27 January 2010

Public Relations of War, part 1

Propaganda and Iraqi War

For most people the thought of going to war is something horrible, something that should be avoided at all costs. It brings pain, death and destruction; and civilians are always the ones who suffer the most. Yet, despite all of this many people either support or accept the fact that their country goes to a war against someone else (there are of course those who oppose such conflicts, yet often they are minority). But why? 

The answer that keeps coming to my mind is: PR and government propaganda. I checked a few pages with information about public support to the Iraqi war. It appears that just before the American-British invasion only 27% of UN citizens opposed to military action in Iraq. The majority of the public believed that Iraq was responsible for the terrorist attacks in America, and after the war began more than 70% of the population within UN supported the invasion (even though the weapon of mass destruction supposedly hidden by Saddam Hussein has never been found).

Only some time later the statistics in public support to the military action in Iraq changed and most people thought that the war was a mistake (they still do). Today I read in a newspaper that the Iraqi war might be illegal! (And if the court decides that it is, I hope that Blair and Bush will be punished for it). But how did the governments planning the invasion “convinced” the public to support them?

As Norman Solomon (politics columnist) wrote: “For some people, war is terror, disaster and death. For others, it's a PR problem.” Spin doctors working for the governments do whatever it takes to help sustain or create necessary images of those governments (or the enemy) to keep public support not only in times of war but also in other matters, such as for example economy or environmental issues (but about this in another post).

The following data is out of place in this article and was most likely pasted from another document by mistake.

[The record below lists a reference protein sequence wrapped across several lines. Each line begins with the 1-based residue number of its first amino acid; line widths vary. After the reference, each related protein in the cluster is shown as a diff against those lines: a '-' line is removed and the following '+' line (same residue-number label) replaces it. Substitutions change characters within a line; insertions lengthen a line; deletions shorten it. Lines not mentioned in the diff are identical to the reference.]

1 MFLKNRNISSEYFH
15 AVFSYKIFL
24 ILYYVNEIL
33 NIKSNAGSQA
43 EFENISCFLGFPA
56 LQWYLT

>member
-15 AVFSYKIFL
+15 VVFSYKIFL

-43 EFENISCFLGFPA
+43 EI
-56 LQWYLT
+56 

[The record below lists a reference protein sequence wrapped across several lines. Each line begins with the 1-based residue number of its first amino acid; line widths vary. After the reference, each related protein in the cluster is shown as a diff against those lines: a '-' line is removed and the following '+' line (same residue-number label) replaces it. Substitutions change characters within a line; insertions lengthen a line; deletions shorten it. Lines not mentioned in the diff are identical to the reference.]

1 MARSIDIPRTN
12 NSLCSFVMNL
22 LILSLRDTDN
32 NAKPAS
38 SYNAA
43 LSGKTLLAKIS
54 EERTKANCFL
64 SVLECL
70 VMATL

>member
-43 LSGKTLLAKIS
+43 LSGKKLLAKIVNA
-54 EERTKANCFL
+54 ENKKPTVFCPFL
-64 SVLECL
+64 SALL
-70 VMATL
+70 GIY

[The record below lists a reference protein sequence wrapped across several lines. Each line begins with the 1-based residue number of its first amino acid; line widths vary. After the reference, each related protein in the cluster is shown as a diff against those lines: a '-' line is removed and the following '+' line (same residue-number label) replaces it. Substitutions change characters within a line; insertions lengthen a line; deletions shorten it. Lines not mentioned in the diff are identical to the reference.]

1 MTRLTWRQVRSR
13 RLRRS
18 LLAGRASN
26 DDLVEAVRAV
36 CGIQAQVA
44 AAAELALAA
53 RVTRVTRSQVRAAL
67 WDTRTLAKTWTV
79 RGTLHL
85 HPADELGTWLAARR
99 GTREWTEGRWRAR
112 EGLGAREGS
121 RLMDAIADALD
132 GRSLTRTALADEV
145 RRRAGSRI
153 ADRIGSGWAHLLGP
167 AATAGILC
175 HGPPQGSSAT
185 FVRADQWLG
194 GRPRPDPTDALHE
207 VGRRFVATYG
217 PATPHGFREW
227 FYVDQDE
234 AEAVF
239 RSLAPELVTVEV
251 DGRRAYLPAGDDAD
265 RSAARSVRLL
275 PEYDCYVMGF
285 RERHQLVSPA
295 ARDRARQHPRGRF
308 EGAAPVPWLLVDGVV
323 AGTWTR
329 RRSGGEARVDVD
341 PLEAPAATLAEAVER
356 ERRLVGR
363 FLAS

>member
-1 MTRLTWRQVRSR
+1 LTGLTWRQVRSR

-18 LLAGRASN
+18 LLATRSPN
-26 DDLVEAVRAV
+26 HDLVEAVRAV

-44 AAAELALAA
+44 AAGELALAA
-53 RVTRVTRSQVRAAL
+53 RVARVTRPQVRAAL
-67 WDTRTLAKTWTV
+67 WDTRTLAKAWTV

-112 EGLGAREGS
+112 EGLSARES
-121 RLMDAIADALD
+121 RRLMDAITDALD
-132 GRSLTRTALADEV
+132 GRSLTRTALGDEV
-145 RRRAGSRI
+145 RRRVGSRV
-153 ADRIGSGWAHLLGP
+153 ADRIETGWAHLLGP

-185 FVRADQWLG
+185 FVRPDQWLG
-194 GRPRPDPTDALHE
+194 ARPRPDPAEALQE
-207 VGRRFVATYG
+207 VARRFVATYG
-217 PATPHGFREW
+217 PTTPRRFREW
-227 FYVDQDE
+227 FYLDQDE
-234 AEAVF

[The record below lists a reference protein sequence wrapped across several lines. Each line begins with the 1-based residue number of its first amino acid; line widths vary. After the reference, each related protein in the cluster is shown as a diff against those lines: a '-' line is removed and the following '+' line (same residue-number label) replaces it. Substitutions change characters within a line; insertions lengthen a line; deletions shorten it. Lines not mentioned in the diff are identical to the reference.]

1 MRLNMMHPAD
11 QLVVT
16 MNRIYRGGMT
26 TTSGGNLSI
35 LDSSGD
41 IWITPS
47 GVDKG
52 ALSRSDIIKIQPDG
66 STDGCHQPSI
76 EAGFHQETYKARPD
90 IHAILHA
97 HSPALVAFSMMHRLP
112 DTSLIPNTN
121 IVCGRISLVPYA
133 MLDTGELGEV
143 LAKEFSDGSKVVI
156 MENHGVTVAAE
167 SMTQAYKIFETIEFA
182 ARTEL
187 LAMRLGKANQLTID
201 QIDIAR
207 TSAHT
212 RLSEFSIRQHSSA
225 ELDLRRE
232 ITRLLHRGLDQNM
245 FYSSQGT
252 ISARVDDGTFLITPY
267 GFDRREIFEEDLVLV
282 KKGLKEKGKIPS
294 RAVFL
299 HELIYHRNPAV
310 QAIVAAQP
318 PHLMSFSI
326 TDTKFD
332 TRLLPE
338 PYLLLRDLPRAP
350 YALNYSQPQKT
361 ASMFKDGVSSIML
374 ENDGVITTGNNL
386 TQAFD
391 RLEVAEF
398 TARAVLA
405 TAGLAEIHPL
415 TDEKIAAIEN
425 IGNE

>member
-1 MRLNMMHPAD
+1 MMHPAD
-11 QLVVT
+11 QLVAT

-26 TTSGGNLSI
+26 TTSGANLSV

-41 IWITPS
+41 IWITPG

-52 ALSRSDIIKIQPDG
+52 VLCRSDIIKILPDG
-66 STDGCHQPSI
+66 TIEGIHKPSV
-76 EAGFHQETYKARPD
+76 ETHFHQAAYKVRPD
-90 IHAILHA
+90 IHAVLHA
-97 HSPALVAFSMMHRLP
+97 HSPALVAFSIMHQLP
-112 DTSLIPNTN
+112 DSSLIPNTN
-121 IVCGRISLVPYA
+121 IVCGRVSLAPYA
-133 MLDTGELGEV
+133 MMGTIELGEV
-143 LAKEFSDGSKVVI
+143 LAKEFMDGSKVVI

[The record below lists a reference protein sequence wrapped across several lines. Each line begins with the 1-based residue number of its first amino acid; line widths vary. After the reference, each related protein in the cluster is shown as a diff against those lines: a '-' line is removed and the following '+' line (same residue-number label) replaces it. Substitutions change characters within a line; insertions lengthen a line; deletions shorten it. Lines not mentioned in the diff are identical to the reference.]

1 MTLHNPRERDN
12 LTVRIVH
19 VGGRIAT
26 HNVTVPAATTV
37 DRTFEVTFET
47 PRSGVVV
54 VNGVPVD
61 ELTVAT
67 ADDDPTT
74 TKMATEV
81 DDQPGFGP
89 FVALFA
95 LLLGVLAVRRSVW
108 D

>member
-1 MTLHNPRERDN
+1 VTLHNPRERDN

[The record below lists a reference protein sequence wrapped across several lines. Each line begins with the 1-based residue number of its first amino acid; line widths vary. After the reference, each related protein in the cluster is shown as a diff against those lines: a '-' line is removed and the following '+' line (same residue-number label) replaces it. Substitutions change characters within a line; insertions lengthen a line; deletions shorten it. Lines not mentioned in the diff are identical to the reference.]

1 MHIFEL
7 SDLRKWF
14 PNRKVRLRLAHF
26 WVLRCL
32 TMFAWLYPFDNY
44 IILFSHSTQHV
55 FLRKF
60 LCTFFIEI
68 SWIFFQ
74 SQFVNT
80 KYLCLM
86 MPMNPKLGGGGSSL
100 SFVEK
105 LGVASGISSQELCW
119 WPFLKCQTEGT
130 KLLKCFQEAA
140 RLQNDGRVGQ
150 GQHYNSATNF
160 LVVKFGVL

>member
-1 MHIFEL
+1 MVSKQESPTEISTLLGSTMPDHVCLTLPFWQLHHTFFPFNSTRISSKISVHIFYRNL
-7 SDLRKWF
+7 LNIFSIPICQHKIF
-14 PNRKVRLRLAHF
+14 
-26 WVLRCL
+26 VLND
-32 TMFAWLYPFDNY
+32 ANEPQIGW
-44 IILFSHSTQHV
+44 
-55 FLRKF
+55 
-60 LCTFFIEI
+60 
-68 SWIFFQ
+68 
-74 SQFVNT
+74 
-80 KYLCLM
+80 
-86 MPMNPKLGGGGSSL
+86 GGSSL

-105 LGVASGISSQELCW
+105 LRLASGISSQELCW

The most effective strategy that country leaders use in gaining public approval to a war seems to be some sort of a threat, “appeal to fear”. Josef Goebbels (German Minister of Propaganda in years 1933 -1945) used such technique to scare his nationals by convincing them that Allies wanted their extermination. Also at the time of cold war US government claimed that there was the threat of Russians firing atomic bomb rockets into America. In most recent war in Iraq (a war that I can actually say I “experienced” by living in the time when it is happening) British government provided misleading information to the community and to UN Security Council saying that Iraq had WMD (weapons of mass destruction) ready to be used against Britain in order to gain national support.

Maybe it’s not news to read about government propaganda, in fact it’s very old truth that authorities use propaganda most of the time and not only at war, but if it’s so, how come we are constantly fooled by this?  

One of the principles of propaganda is to appeal to human emotions: empathy, injustice, hate and so on. Fear, of course, is one of them (often leading to hatred to the enemy/the other side). It’s very difficult not to pay attention and listen to what is being said to you when there is that danger hanging over your head. Maybe that’s why most of us tend to believe in what is shown and said to us by authorities. After all, they are the people who are supposed to be smart and take care of us. 

Read on part 2 - media control.
Poster taken from


Post a Comment